Following a relentless anti-union campaign waged by Amazon, workers at the Bessemer, Alabama, warehouse have voted against unionizing with the Retail, Wholesale and Department Store Union (RWDSU). It was the first election of its size at an Amazon warehouse in the United States. People’s Party organizers across the country were proud to organize solidarity events and raise funds to support the Bessemer workers and allies at the Southern Workers Assembly.
The RWDSU says it will challenge the results before the National Labor Relations Board for what union president Stuart Appelebaum called Amazon’s “illegal and egregious behavior.”
RWDSU spokesperson Chelsea Connor said part of the alleged behavior involves Amazon’s placement of a USPS mailbox on the grounds of the Bessemer, Alabama, warehouse at the center of the vote. Some workers have said they were intimidated by the installation of the mailbox, as well as the messages from Amazon to use it, and believe that the company wanted to monitor who voted. The Washington Post reported earlier on Thursday that Amazon officials pressed the USPS to install the mailbox, after the National Labor Relations Board (NLRB) denied the company’s request to place a ballot drop box on the property.
Omar Fernandez, president of the American Postal Workers Union of Vermont, executive council member of the AFL-CIO of Vermont, and the coordinator of Labor for a People’s Party, said that any collusion between Amazon and the USPS would be highly illegal. He encouraged Amazon workers in Alabama and across the country to keep organizing. He said: “If we want change, we must stand united or get torn to pieces. Don’t let this keep you from succeeding. If you want change, we must do it together!”
According to Payday labor reporter Mike Elk, the initial union enthusiasm was dismantled by a sophisticated anti-union campaign by Amazon that combined threats of job loss with promises of improvement if workers rejected the union. Many workers in interviews that voted against the union admitted that they knew little about Amazon. This allowed the company to use anti-union meetings to generate fear over the change that a union would bring, telling workers that their wages may decrease under a contract or that their facility may close.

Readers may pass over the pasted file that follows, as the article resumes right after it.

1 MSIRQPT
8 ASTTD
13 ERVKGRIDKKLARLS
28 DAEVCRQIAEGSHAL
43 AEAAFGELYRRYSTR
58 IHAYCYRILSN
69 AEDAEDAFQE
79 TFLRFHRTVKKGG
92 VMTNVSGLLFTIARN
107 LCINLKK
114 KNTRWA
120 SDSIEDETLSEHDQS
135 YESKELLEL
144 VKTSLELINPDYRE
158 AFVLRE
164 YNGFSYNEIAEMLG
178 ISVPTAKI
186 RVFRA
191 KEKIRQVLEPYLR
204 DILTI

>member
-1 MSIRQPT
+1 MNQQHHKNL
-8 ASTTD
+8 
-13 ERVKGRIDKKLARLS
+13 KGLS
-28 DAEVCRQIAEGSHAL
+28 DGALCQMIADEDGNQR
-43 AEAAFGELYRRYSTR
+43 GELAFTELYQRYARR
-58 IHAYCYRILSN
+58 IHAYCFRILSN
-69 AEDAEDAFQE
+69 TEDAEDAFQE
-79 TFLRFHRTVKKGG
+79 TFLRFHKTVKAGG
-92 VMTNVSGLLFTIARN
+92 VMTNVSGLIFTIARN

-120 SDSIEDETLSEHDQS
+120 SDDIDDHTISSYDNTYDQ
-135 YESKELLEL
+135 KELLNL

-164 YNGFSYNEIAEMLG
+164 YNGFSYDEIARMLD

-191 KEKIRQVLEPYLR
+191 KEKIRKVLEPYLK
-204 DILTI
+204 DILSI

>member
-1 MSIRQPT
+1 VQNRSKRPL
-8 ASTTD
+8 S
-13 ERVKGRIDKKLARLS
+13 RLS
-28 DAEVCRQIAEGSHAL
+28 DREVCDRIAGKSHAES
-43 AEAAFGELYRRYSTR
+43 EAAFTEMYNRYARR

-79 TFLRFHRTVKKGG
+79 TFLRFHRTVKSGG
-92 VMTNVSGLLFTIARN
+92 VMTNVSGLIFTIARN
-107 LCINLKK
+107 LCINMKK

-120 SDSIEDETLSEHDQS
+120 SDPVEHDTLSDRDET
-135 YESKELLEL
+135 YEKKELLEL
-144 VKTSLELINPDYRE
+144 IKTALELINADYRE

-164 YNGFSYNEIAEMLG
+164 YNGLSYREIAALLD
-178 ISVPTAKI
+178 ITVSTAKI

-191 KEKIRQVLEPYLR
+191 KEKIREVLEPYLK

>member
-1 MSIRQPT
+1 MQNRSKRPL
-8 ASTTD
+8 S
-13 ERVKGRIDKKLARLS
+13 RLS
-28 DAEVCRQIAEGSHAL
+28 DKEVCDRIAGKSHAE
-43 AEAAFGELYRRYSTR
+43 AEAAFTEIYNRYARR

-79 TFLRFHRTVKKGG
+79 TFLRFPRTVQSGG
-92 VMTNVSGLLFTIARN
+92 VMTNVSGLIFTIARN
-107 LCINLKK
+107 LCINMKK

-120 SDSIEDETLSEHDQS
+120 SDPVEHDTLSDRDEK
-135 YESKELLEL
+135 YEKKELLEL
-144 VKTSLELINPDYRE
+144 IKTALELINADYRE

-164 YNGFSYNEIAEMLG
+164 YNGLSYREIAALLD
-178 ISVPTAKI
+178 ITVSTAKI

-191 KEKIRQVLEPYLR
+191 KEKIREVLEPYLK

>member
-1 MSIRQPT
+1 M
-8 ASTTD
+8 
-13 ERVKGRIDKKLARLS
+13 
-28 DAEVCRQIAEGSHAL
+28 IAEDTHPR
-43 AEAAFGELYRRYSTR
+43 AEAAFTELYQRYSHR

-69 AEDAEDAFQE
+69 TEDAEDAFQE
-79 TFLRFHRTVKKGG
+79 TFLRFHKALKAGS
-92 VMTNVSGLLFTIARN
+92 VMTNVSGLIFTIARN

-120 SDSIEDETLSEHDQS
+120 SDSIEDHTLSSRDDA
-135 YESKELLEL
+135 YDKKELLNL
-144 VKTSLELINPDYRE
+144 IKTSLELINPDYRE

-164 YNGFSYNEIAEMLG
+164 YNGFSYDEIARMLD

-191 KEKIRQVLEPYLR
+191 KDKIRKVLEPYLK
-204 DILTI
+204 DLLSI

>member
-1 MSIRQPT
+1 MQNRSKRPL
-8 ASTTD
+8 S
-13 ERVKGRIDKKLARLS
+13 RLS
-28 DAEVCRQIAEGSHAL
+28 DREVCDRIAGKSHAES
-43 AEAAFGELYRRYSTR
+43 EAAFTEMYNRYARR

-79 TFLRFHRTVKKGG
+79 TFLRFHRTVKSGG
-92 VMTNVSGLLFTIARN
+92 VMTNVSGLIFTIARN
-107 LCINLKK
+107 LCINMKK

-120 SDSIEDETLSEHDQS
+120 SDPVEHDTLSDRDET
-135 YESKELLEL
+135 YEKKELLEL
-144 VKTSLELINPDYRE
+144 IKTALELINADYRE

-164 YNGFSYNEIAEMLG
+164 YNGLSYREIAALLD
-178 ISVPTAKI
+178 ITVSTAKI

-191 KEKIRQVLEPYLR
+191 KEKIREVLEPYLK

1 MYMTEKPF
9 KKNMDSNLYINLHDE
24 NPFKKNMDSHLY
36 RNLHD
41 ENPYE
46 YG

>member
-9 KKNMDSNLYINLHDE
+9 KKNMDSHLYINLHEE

At the beginning of the 20th century, union drives in the automotive and steel sectors were likewise initially defeated by big corporations before succeeding. The erosion of strong labor laws under the Democratic and Republican parties has pushed unionization from 35 percent in the 1950s to 10 percent today, with private sector unionization at only 6 percent. The People’s Party will repeal right to work laws and make it easier for workers to form a union.
Inspired by the union drive in Bessemer, Amazon workers at a Chicago warehouse and elsewhere are already organizing. Chris Smalls, Founder of The Congress of Essential Workers and People’s Party Advisory Council member, stated on social media that, “other locations have already started organizing Amazon workers.”
The workers at these facilities understand that billionaire owners like Jeff Bezos will never represent their interests. Bessemer may not be getting a union, but the workers who dared to defy Amazon in a majority Black community, under the weight of Alabama’s anti-union laws, have lit a fire that has spread across the country and cannot be contained. We will unionize Amazon.
The People’s Party salutes the workers and allies who organized this courageous union drive. We look forward to the next steps.